|Second Test, Sir Vivian Richards Stadium, Antigua (day one)|
|England 187: Moeen 60, Bairstow 52, Roach 4-30|
|West Indies 30-0|
|West Indies trail by 157 runs|
England collapsed once again as they were bowled out for 187 on day one of the second Test against West Indies.
The tourists, who were dismissed for 77 in the first Test, fell to 93-6 despite Jonny Bairstow hitting 52.
Moeen Ali struck an entertaining 60 and Ben Foakes made 35, but England lost their last four wickets for nine runs, with Kemar Roach claiming 4-30 on a pitch offering uneven bounce.
The hosts reached 30-0 at the close in Antigua, trailing by 157.
West Indies openers Kraigg Brathwaite and John Campbell showed superb discipline in batting out 21 overs and will resume on 11 and 16 respectively.
England did not bowl badly, if slightly short, but will need early wickets on day two if they are to swing the match their way and avoid a series defeat with West Indies leading the three-Test series 1-0.
England collapse yet again
Having also collapsed from 215-4 to 246 all out in the second innings of the first Test in Barbados, England were duly put in to bat by West Indies captain Jason Holder on a very green pitch.
In difficult conditions for batting, new opening pair Rory Burns and debutant Joe Denly – replacing Keaton Jennings – both played and missed with expansive drives before falling early on.
Burns edged a fine delivery from the impressive Roach that angled in and nipped away to be out for four and Denly, who narrowly survived an lbw shout on nought, was caught behind as he attempted to cut a short, wide ball from Alzarri Joseph.
There was little captain Joe Root could do about his dismissal as Joseph got one to rear sharply off a length and loop off the glove, with Campbell parrying over his head at third slip and Shai Hope taking a diving catch running round from gully.
Jos Buttler walked down the pitch trying to negate the uneven bounce but nicked a ball he could have left, and Ben Stokes was undone by Shannon Gabriel moving the ball away from around the wicket to edge behind, shortly after exchanging words with the fast bowler.
Although Bairstow, Moeen and Foakes ensured England avoided a repeat of the humiliation in Barbados, this was another worrying batting performance, especially in contrast to the assuredness of Brathwaite and Campbell on the same surface.
Moeen and Bairstow find fluency
Moeen arrived at the crease with England 78-5 and made a frantic start to his innings, aiming wild hook shots at bouncers and missing the ball with flashy drives.
But he hung in and found some fluency, connecting with those drives, not always trying to hit the short ball and attacking off-spinner Roston Chase to bring up an excellent fifty – his first in 10 Test innings.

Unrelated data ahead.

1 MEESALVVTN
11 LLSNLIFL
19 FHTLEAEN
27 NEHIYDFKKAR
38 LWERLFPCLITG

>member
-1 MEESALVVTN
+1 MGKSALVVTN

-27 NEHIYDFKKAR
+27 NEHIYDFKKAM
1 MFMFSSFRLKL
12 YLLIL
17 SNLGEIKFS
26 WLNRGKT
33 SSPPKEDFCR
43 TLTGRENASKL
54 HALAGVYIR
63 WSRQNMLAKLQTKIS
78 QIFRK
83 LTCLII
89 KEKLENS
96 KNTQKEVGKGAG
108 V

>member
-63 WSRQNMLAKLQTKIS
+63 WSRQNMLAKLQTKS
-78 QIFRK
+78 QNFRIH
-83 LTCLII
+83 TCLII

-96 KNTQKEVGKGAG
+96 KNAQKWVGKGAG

He shared a determined stand of 85 with Foakes, briefly putting the pressure back on the hosts, before he skied a ball from Roach that seemed to stick in the pitch.
While it is untenable to be that frantic to start an innings, Moeen may have flayed his way into some welcome form after a torrid run that saw him average 9.75 in the first four Tests of the winter.
Bairstow earlier counter-attacked superbly, capitalising on some wayward bowling to strike nine fours and one six before he fell lbw to the second ball after lunch as Roach angled it in to his pads.
Foakes showed better defensive technique than his team-mates in support of Moeen until falling in unfortunate fashion as he gloved a loose short ball from Gabriel on to his hip and then the stumps.
Bairstow took the wicketkeeping gloves as Foakes received treatment for a bruised right hand.
‘It’s about par’ – reaction
Former England captain Alastair Cook on The Cricket Social: “England will be feeling hard done by. Barbados was a horror show, but those were tough conditions. It was a good toss to win.
“In the first two or three hours, the variable bounce was the most I have seen in my career.
“It’s about par – 187 is a pretty fair score. England have to stay in the game tomorrow. It’s a massive day for the series. They have to stay calm and patient.”
BBC cricket correspondent Jonathan Agnew: “It was a fascinating day’s cricket. There was lots of indifferent bounce and some hostility from the West Indies fast bowlers early on.
“You have to give Brathwaite and Campbell a lot of credit – they hung in there without doing anything very rash.”